Government To Set Up Breastfeeding Zones In Kiambu County

Breastfeeding is one of the most important things there is but unfortunately, it is also one of the many important things that are most times taken for granted.

 

Breastfeeding comes with some stigma with some people believing that is is something that mothers should only do in private. This has led to most parents opting to use artificial substitutes especially when outside.

 

Some first-time mothers also often have the fear that breastfeeding will affect their perfectly shaped bodies and for that reason, they turn to infant formula, the most common alternative to breast milk.

 

The Kiambu County Government has partnered with Nutrition International to promote breastfeeding as a healthier and more environmentally friendly option for infants.

 

They have come together to encourage and enlighten mothers on the many benefits of breastfeeding as opposed to other artificial substitutes.

 

First of all, breast milk is natural which mean sit is 100% better for the environment. Also, the milk is better for the baby in comparison to other types.

 

“Breastmilk is a natural, renewable food that is environmentally safe, produced and delivered to the consumer without pollution, unnecessary packaging or waste,” he said.

 

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iambu County plans to establish breastfeeding spaces in facilities and social settings like worship centers, marketplaces, public gathering places/centres and bus/matatu terminus in a bid to support breastfeeding for a healthier nation.

This was revealed at Makongeni Dispensary on Tuesday by Kiambu Health CEC Health Dr. Joseph Murega who was the chief guest at a function organised by the Kiambu Health Department to mark the World Breastfeeding Month

 

He said that Kiambu had already established a lactation station at Gatundu Level 5 Hospital.

 

Health Chief Officer Dr Patrick Nyaga noted that the link between breastfeeding and the environment and anchored breastfeeding as a climate-smart decision. He stressed the need to engage individuals on improving the health of the planet through breastfeeding.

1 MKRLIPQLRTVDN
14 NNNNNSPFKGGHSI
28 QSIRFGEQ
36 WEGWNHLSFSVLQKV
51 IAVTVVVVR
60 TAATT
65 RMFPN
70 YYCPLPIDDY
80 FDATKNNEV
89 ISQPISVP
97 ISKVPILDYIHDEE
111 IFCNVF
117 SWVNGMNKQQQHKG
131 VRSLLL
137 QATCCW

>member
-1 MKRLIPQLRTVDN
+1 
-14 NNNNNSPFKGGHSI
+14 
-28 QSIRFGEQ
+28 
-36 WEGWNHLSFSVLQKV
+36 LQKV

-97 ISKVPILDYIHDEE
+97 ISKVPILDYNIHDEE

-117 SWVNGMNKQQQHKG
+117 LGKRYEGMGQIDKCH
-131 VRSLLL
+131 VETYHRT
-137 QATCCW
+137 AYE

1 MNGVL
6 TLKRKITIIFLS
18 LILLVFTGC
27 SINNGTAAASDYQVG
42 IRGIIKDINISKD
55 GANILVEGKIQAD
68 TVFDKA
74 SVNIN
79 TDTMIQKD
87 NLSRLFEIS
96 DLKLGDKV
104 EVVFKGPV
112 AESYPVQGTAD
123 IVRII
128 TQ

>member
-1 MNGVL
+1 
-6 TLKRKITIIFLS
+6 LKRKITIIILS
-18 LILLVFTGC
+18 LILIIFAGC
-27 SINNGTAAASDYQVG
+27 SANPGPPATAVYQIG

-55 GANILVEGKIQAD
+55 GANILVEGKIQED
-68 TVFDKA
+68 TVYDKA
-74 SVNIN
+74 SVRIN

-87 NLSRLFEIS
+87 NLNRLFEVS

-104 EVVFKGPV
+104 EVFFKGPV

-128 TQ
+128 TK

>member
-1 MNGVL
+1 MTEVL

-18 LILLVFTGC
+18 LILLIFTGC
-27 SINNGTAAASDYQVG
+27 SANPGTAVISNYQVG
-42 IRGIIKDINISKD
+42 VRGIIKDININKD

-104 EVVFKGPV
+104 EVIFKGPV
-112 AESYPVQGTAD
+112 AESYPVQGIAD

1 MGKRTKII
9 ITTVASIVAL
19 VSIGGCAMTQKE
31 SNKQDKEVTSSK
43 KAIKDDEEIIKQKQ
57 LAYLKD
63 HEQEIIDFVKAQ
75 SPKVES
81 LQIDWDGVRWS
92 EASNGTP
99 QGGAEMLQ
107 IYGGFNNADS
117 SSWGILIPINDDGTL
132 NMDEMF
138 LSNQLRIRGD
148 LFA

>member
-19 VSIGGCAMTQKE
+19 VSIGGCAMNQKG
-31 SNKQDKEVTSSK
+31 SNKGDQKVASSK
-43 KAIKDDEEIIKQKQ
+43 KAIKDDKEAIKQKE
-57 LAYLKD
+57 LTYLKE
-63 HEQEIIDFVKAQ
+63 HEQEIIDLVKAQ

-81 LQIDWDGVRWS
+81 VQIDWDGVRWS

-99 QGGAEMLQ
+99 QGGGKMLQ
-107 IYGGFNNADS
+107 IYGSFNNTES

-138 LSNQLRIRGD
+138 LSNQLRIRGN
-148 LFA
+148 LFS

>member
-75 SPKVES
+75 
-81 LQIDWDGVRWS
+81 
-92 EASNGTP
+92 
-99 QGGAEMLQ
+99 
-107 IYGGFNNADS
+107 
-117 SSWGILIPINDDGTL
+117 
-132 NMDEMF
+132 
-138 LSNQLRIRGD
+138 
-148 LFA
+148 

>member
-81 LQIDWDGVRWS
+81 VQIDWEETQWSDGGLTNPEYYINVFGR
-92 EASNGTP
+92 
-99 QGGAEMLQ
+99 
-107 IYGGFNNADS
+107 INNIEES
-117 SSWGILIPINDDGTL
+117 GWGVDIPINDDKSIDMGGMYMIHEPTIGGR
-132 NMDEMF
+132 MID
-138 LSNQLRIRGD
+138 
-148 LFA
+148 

Nutrition International, who facilitated the event, committed themselves to supporting the county on similar initiatives so as to promote breastfeeding over processed milks.

 

The Health Department used the platform to educate mothers on the importance of initiating breastfeeding within one hour of birth, exclusive breastfeeding for first six months of life, continued breastfeeding up to two years and beyond. They also encourage fathers to accompany the mothers to the clinics.

 

 

Present at the occasion included the County Nutritionist Rachael Wanjugu ,Kiambu County Nutrition International Coordinator Hannah Mburu and health workers from Makongeni Dispensary.

 

“All the processes in this pathway of production of the breast milk substitutes make their manufacturing a major environmental concern and a leading contributor to global warming. Again using these infant formulas make families economically constrained,” he said.

 

The county wants mothers to understand the importance of breastfeeding and to be comfortable while they do so. That’s why they are putting up lactation corners in public facilities across the county

 

“We are keen on promoting breastfeeding in this region because it seems that most mothers especially young mothers are opting to feed their infants with infant formula. We have to make them understand that breast milk protects stunting in children and boosts their immunity thereby protect them from contracting diseases. Again they need to know that breastfeeding reduces risks of getting breast cancer,” she said.

 

“We will be putting up lactation corners in public facilities across the county. Plans are underway and we are sourcing funds for the same,” Dr Murega said.

 

“Some first-time mothers fear ‘losing their shape’ if they breastfeed and they are the ones using breast milk formulas most. We are encouraging them to ignore the myths of losing shape and breastfeed their babies. In fact, they will get better ‘shapes’ if they breastfeed,” Dr Murega said